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There’s No Better Sport Like Basketball To Get You In Shape This Summer

By Andy Devaney, Editor | UPDATED: 08:28, 26 May 2020

If you’re one of the millions of Netflix viewers that’s tuned in to binge watch The Last Dance, there’s a good chance you’ll have felt exhausted just watching a sweat-drenched Michael Jordan and the iconic 1990s Chicago Bulls team shoot for a sixth NBA title in eight seasons.

The 10-part docuseries, co-produced by ESPN, delves into the legacy of the team and the backstage politics between players and management, but what really becomes apparent is just how physically demanding this sport is.

From explosively jumping to dunk the ball in the net, furiously dribbling through the opposing team’s defence and constantly shadowing other players’ attack strategies, a 48-minute basketball game is a full-body workout that requires incredible amounts of stamina and endurance.

If you’re looking for a high-intensity sport to cross-train with, basketball is a fantastic cardio addition to any strength programme – and The Last Dance is a great watch for getting yourself in the mood for shooting some hoops.

Here are some of the key benefits to giving this sport a try…

1. It’s a mean cardiovascular workout

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You have to make quick decisions (Anthony Devlin/PA)

A competitive game of basketball involves frequent bursts of high-intensity movement in all directions. Players are challenged to move the ball from one end of the court to the other, which involves significant amounts of jumping, sprinting and quick, lateral movement to outsmart their opponents.

Because of its aerobic nature, basketball is a great cardiovascular workout for the heart, building endurance and reducing the risks of heart disease and stroke.

In fact, a study published in the journal Science Direct, in which researchers monitored 35 untrained men who played street basketball for three months, found that the sport increased VO2 max and performance capacity, as well as lean body mass and bone mineral density.

2. It tests your mental coordination

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(Eric Gay/AP)

Player decisions and strategy are just as important as physical skill when it comes to winning a game of basketball. The fast-paced nature of the sport means you’re constantly having to think on your toes and make calculated assessments on the spot, often while another player attempts to force the shot out of your hand.

Like any competitive team sport, there are all manner of formations and tactics to help you get the edge over your opponent and search for cracks in their defence. The chess-like nature of the game means it’s a fierce workout for your brain, as well as your body.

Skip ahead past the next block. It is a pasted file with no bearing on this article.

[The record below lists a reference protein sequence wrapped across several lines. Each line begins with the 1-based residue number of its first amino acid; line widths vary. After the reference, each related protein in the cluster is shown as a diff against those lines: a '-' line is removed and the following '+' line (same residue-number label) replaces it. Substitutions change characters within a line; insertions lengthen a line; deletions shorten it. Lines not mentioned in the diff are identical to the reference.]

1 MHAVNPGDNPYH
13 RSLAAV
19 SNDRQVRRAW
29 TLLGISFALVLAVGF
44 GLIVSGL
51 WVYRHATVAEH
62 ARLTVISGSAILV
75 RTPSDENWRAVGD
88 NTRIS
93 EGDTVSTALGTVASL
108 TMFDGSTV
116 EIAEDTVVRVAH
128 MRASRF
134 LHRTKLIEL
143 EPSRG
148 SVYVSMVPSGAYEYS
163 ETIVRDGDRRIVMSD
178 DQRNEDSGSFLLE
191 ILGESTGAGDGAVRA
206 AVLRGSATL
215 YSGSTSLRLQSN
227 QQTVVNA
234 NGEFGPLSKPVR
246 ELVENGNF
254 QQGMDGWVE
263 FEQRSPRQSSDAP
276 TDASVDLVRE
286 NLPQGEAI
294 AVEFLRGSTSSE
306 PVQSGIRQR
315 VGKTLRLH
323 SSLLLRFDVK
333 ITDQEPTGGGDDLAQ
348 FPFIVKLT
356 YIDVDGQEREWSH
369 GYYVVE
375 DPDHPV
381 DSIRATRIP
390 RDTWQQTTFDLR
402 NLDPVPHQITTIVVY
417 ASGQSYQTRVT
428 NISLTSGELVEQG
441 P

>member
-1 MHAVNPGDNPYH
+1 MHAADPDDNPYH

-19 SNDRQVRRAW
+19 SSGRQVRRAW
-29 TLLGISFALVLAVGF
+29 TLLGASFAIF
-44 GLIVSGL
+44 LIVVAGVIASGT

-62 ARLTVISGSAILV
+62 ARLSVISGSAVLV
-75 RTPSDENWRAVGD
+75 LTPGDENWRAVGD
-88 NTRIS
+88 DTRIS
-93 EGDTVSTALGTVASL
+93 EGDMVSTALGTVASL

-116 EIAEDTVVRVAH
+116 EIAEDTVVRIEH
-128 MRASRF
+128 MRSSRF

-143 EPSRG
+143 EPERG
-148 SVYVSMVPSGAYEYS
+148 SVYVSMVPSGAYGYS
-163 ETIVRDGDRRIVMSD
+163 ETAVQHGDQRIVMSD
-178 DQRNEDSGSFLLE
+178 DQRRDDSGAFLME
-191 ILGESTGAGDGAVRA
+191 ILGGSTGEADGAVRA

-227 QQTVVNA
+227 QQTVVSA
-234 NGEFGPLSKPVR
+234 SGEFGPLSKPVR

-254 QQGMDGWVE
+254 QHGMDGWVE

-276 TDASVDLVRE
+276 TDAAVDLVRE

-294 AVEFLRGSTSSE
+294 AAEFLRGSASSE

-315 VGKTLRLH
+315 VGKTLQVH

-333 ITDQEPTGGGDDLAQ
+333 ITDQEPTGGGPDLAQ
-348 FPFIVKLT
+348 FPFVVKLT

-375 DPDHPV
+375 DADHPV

3. It provides full-body toning

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USA’s Jimmy Butler drives at the basket during the Rio Olympic Games (Martin Rickett/PA)

There’s a reason why basketball players like Scottie Pippen, Michael Jordan and Dennis Rodman all had incredible physiques at the height of their careers at the Chicago Bulls.

The physical demands of the sport are particularly good for developing lean muscle across the entire body.

Abs, lower back, deltoids, traps and legs are all being worked in tandem as you sprint and squat – plus your arms, hands and wrists get a good workout too, as you work to dribble and pass the ball.

4. It’s a major calorie burn

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Chicago Bull’s Derrick Byars in action during the NBA exhibition match against Utah Jazz (Anthony Devlin/PA)

Basketball is an incredibly efficient way to burn calories and keep your metabolism stoked, and the competitive nature of the sport means you often don’t realise how hard you’re working. According to fitness calculator MyFitnessPal a person weighing 68kg can expert to burn around 400 calories in a 45 minute session.

As well as all-out sprints, plyometric exercises like jumping for the hoop exert your muscles’ maximum force in short intervals of time, providing a vigorous fat-burning workout.

5. It’s good for your bones

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Playing sports like basketball can lead to better bone mass, structure and strength overall.

Much like muscles, bone is a living tissue, and it can be strengthened in response to the forces placed upon it.

Regular exercise is a great way to improve your bone density and safeguard your body from the risk of breaks and bone diseases like osteoporosis later in life.

Playing it safe

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If you’re new to the sport, practising free-throws, dribbling sprints and passes (with a member of your household) is a good place to start, before moving on to team play whenever restrictions are lifted.

It’s always a good idea to warm up and stretch to avoid injury. A good warm up should raise your heart rate and incorporate some basic drills to activate your muscles and wake up your body gently.

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